AKA: United Artists Cineplex Theater, Downtown, San Jose, CA; Camera 12 Cinema, Downtown, San Jose, CA

Structure Type: built works - performing arts structures - theatres

Designers: Diller + Scofidio, Architects (firm); Elizabeth Diller (architect); Paul Lewis (video installation artist); Ricardo Scofidio (architect)

Dates: constructed 1995-1996

3 stories, total floor area: 70,000 sq. ft.

201 South 2nd Street
Downtown, San Jose, CA 95113

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The United Artists' (UA) Pavilion Theatre, a 3,700-seat, eight-screen venue opened in 1996, in what was a shopping mall, the Pavilion, that went defunct after six-and-a-half years. (This Downtown San Jose mall, in turn, was built, in part, on the site of the Theatre De Luxe, later known as the California Theatre and, subsequently, the Fox Mission Theatre.) United Artists' closed the Pavilion Theatre in 2000, and the four-year-old complex remained empty for four years, before it reopened as the Camera 12 Cinemas on 06/18/2004 with 12 screens and a smaller number of seats, 2,100. It has remained financially weak but alive since 2004.

Building History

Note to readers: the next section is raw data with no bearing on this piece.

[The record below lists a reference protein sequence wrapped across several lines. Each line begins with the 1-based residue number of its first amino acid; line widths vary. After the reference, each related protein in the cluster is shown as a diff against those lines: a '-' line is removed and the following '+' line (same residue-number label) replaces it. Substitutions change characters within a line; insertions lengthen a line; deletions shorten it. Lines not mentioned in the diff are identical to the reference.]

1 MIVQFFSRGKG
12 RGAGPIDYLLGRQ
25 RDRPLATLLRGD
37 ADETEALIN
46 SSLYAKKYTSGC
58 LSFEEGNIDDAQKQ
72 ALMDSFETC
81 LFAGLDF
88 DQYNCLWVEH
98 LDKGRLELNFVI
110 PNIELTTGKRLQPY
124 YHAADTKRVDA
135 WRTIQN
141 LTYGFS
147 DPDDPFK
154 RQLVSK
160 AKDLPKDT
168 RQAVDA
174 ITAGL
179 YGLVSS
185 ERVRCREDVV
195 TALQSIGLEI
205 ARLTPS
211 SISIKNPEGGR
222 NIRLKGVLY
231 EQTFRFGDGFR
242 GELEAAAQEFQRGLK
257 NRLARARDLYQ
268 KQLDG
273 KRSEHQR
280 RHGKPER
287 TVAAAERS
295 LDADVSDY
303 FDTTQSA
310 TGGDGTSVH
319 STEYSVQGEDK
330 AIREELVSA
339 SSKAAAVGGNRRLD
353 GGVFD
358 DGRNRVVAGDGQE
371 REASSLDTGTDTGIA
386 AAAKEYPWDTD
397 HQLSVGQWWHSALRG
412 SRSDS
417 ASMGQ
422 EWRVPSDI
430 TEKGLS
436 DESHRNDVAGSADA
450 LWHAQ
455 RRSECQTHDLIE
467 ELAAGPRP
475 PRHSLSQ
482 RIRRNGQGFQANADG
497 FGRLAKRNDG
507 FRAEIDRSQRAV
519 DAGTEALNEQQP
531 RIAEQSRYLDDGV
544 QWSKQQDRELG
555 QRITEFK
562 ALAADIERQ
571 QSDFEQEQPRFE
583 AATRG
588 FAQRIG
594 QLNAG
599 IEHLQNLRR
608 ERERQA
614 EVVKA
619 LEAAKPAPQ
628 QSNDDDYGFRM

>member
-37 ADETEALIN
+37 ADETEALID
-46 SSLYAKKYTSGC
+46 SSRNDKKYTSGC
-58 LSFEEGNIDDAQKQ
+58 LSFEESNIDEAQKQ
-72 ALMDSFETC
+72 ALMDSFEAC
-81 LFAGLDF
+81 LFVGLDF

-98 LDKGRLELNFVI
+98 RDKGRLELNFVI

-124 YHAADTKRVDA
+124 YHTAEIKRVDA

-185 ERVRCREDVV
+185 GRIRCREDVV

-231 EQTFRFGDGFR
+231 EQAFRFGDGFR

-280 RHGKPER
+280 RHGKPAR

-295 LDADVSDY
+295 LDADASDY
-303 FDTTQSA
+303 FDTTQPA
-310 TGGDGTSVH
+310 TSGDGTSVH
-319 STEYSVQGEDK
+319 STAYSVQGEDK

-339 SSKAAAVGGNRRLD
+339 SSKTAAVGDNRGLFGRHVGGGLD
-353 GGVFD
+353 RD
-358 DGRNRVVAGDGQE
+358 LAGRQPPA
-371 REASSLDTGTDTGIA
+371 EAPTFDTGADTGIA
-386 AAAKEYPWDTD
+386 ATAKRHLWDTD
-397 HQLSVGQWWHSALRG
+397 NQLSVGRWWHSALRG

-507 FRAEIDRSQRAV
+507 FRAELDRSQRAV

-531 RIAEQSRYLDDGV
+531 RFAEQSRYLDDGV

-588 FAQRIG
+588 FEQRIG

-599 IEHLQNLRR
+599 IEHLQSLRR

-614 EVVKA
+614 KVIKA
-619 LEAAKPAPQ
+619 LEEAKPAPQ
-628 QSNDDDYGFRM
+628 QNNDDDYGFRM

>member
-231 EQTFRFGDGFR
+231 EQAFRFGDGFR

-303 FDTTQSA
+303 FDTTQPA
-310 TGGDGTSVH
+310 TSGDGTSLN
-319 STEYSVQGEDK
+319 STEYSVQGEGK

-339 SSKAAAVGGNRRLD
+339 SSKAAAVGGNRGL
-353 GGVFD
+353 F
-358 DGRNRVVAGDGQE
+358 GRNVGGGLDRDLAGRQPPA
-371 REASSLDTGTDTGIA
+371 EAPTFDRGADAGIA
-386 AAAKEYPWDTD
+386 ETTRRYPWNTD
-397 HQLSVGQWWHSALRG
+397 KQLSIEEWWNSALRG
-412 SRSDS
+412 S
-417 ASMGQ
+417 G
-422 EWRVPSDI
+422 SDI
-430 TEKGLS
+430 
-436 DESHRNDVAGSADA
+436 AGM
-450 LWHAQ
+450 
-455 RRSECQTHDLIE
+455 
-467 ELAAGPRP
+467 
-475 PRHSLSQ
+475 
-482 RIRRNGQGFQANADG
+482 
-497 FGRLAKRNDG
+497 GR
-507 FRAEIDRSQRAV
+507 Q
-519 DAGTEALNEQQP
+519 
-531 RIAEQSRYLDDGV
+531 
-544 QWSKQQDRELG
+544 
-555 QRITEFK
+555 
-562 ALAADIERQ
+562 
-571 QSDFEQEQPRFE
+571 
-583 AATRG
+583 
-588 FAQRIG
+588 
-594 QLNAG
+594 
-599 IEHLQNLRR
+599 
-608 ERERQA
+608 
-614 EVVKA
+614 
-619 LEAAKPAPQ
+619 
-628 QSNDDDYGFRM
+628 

Re-using most of the failed Pavilion Mall building, the United Artists Pavilion Theatre opened on 02/01/1996. Possessing eight-screens, the United Artists Pavilion theatre also included, according to the San Francisco Chronicle, another attraction sure to draw kids to the venue: "Capping the transformation, United Artists is opening a virtual-reality arcade with high-tech games and rides this summer. Called Starport, it will fill the 30,000 square feet that used to contain stationery, gift and record shops, and a food court." Within a year, however, United Artists came to the opinion that the eight-screen theatre was commercially untenable; it abandoned the location completely by 2000. In 2003, the City of San Jose Redevelopment Authority (RDA) sought to plug a very visible hole in its downtown by working with building's owner, the Cleveland-based real estate company, Forest City, to find a tenant. In 10/14/2003, the San Jose RDA lent a local exhibitor chain, Camera Cinemas, $2.5 million to open in the vacant facility on a 15-year lease. (Private investors added another $2 million. The RDA's loan of $2.5 million was increased to $3.25 million in a new agreement signed on 05/06/2005.) Camera Cinemas, which operated the nearby Camera 3 Cinema in San Jose, Camera 7 Cinema in Campbell, and Los Gatos Cinema in Los Gatos, spent the money to expand to 12 screens but ran into financial problems with Camera 12 rapidly. Between 05/2005 and 02/2007, Camera Cinemas could not repay any money lent by the RDA; to keep Camera 12 going, the agency agreed to forego any further loan payments (worth $817,344) until 03/2015. Further financial problems occurred during the recession of 2008, when Camera Cinemas failed to pay rent to Forest City between 04/2008 and 11/2008. In 2011, the RDA brokered an agreement in which Camera Cinemas would pay Forest City $50,000 immediately, and an additional $110,000 until the lease's end in 2018. Camera Cinemas also agreed to a new monthly rent of $13,500.(See Tracy Seipel, San Jose Mercury News, "San Jose Redevelopment Agency proposes rent freeze for Camera 12 Cinemas," 03/02/2011, accessed 07/11/2016.)